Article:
How often do you hear it? Gut feeling, gut instinct, my gut tells me, misery guts, gut matters and many more…

It is no wonder there are so many common expressions using the word gut. Our “gut” is one of our most important body systems and is central to overall health. Like all animals, we eat to process organic matter for the available nutrients and energy. This is the work of our digestive system, aka the gut.

Is it that simple – merely breaking down and absorbing food? What are the consequences of a compromised mechanism of digestion?

Role of the gastrointestinal tract

The gut is the main site of food digestion and nutrient absorption into the blood stream. It is also an organ that eliminates undigested food and waste.

Critical elements of the immune system are found in the gastrointestinal tract (gut). The gut is also where the important vitamins and chemicals like serotonin are made and where intestinal microbes live symbiotically.

The digestive tract provides a continuous flow of nutrients to every cell in the body. Impaired digestion, slow elimination of waste or a nutrient-poor diet can compromise the ability of body cells to perform efficiently. This may lead to diseases of the digestive system and to seemingly unrelated conditions like asthma, eczema, psoriasis, sinusitis, migraine, chronic fatigue and inflammatory conditions. 

Gut discomfort and diseases

We usually do not think about our digestion unless it is not working well. When we have recurring unpleasant symptoms in the gut, it is time to sort things out; the symptoms are only messages pointing at something that is not right.

Unfortunately, many digestive problems are treated symptomatically – you have chronic diarrhoea and are given Imodium. Pharmaceuticals and other remedies may only mask the symptoms rather than deal with their root cause. For example, with bloating, flatulence and diarrhoea you may be prescribed a restrictive diet and sedatives, while the reason for your discomfort goes undetected and untreated. This may impact on your emotional and mental state and influence your social life. If you know where all the loos are on the way to work, it is time to take care of your gut!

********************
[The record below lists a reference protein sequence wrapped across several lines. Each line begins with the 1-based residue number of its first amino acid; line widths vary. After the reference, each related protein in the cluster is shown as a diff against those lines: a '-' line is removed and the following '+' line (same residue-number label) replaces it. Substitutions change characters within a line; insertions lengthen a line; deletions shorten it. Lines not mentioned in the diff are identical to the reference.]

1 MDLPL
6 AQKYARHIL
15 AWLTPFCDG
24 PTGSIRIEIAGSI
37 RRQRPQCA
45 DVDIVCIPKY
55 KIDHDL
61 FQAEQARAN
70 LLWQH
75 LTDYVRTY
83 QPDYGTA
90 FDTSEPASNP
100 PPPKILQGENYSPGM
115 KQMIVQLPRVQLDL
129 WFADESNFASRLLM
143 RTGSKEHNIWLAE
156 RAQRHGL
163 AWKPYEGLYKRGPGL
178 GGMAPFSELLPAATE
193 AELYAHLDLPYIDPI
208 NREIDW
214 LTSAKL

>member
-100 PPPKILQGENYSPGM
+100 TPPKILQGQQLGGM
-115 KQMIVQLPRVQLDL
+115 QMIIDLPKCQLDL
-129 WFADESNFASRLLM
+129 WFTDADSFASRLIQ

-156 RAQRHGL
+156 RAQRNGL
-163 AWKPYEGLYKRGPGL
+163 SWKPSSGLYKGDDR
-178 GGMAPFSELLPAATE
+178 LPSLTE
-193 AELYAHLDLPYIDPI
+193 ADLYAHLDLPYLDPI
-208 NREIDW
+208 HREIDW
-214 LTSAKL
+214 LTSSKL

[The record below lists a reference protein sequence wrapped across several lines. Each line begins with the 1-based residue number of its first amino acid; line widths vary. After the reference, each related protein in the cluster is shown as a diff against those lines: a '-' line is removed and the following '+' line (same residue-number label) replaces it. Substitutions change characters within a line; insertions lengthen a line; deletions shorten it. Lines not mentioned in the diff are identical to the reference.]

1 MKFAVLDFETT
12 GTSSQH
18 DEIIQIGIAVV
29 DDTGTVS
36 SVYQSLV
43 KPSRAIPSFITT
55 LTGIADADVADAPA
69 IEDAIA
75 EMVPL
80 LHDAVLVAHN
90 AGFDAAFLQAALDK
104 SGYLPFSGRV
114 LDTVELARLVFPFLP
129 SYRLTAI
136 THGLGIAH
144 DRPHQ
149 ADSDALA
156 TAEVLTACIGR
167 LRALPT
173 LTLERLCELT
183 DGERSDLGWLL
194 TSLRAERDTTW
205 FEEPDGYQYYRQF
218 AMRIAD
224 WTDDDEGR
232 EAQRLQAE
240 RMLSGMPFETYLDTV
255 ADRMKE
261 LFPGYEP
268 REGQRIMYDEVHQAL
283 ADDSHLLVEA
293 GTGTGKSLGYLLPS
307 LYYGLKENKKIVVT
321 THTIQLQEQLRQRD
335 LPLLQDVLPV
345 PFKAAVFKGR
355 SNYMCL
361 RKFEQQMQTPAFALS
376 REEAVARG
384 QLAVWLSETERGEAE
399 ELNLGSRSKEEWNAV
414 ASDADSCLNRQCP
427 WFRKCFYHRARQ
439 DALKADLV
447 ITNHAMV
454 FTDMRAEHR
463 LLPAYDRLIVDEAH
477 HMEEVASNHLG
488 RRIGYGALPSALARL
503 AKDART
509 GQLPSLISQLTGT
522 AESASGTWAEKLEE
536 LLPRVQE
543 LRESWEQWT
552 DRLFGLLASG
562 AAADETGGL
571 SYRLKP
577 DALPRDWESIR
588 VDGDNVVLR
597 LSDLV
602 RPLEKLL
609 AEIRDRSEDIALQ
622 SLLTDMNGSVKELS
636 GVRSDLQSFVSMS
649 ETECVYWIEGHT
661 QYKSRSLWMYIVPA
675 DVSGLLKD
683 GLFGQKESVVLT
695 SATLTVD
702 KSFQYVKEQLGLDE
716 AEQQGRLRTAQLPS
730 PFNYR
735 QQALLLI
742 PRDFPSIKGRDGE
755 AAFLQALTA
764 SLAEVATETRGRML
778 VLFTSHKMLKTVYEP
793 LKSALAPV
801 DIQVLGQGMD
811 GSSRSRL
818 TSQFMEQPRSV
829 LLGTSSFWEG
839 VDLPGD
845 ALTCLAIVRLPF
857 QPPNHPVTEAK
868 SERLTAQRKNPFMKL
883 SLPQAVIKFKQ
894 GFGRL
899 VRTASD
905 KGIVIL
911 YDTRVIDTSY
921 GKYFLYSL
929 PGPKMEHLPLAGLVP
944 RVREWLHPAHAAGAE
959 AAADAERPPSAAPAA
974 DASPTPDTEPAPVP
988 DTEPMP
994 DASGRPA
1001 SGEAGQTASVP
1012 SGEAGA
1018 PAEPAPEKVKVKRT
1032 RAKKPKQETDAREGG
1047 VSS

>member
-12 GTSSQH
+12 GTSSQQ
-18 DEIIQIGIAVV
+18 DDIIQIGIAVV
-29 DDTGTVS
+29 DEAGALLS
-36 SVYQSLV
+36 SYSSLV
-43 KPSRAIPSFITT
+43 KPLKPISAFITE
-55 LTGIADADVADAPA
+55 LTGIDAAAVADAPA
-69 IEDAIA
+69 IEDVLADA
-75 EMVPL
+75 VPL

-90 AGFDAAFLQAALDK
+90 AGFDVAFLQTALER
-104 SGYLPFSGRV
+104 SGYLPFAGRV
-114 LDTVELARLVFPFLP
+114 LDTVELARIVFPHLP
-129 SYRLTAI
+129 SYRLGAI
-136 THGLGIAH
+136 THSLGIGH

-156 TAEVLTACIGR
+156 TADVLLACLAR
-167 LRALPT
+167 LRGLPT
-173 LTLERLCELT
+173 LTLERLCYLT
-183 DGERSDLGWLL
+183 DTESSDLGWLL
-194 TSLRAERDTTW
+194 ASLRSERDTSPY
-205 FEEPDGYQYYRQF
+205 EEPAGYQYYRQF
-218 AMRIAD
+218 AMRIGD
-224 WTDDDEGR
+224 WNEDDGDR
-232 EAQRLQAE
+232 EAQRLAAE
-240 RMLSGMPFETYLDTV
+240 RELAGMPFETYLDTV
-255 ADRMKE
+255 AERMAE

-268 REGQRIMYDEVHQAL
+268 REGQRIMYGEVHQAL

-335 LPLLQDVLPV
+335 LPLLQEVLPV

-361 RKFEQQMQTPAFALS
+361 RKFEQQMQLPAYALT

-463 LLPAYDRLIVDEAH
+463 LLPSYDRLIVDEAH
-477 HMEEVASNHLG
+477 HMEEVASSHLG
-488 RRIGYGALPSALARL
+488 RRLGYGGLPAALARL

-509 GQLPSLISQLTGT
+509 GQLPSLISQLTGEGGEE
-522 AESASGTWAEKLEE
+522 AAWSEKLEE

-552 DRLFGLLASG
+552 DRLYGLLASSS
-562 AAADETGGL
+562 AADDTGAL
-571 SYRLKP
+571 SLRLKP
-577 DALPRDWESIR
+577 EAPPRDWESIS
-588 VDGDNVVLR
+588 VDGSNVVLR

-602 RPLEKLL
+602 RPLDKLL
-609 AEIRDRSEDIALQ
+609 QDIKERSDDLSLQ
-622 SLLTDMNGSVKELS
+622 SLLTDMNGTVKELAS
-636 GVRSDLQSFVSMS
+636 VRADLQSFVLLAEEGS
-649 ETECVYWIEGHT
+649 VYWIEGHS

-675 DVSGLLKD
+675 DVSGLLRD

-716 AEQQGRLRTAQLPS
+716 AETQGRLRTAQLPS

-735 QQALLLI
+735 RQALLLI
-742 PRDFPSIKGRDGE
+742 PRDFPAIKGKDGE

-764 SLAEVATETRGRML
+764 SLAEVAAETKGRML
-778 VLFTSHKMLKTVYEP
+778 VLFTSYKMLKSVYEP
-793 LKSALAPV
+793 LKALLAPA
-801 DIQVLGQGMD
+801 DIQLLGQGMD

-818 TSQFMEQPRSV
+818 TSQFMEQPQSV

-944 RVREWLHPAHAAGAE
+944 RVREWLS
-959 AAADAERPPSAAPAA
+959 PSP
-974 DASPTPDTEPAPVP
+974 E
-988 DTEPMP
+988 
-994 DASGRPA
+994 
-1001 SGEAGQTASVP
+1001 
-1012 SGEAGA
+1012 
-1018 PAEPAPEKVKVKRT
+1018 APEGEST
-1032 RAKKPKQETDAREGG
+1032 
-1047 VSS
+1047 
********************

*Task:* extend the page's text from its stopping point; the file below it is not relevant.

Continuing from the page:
Some digestive problems are ignored as people simply get used to living with the symptoms. More serious conditions and illnesses like IBS, gastritis, bacterial imbalance, parasites, Crohn’s, colitis, diverticulitis, cancer and food allergies are monitored and treated by experienced medical doctors. Both minor and more serious conditions should be investigated and their root causes found.

What can cause digestive problems? There is a broad spectrum of answers including: lack of digestive juices, use of antibiotics and other medication, infections, lack of exercise, smoking and heavy alcohol intake. It is frequently a modern lifestyle issue but we sometimes find genetics to be the critical factor.

The gut microbiota, your health and body weight

There are trillions of bacteria living in our gut. They weigh about four pounds in total and are a critical asset to our health. In fact, gut microbiota is now regarded as a separate body organ, and in scientific literature is called a ‘microbiome’, reflecting the profound effect on human physiology and genome.

Gut bacteria aid digestion, improve nutrient absorption, protect the integrity of the gut, manufacture vitamins, regulate gut motility, affect immunity and prevent diseases. Recent studies show an association between particular types of bacteria and the body’s leanness, low blood glucose and blood fats.

Your gut bacteria react to your diet. The more sugar and saturated fats are eaten, the more some harmful bacteria proliferate causing damage to the nerve cells that carry signals from the gut to the brain, resulting in gut-brain miscommunication. The confused brain misinterprets the signals and makes us think that we are not full.

What can you do to improve gut health? 

1. Sort out the root cause of your digestive symptoms. Target the cause, don’t mask the symptoms.

2. Get tested for digestive juices, inflammation, gut bacterial composition and other markers of your digestive health. Find the trigger of the symptoms.

3. Test for and address food intolerance issues. They start in your compromised gut!

For general gut health:

  • Have a diet rich in vegetables, some whole fruits and whole unprocessed grains and pulses.
  • Eat healthy fats: avocados, coconut oil, seeds, nuts, cold pressed olive and flaxseed oils.
  • Drink plenty of water
  • Have fermented foods and drinks every day
  • Avoid ALL foods with added sugar, processed flour, hydrogenated fats.
  • Keep stress levels under control. Relaxation exercises and CBT sessions are effective stress management tools.

Your gut is a wonder-world of tireless service to your health. Rewarding that service with care and attention can only improve your health!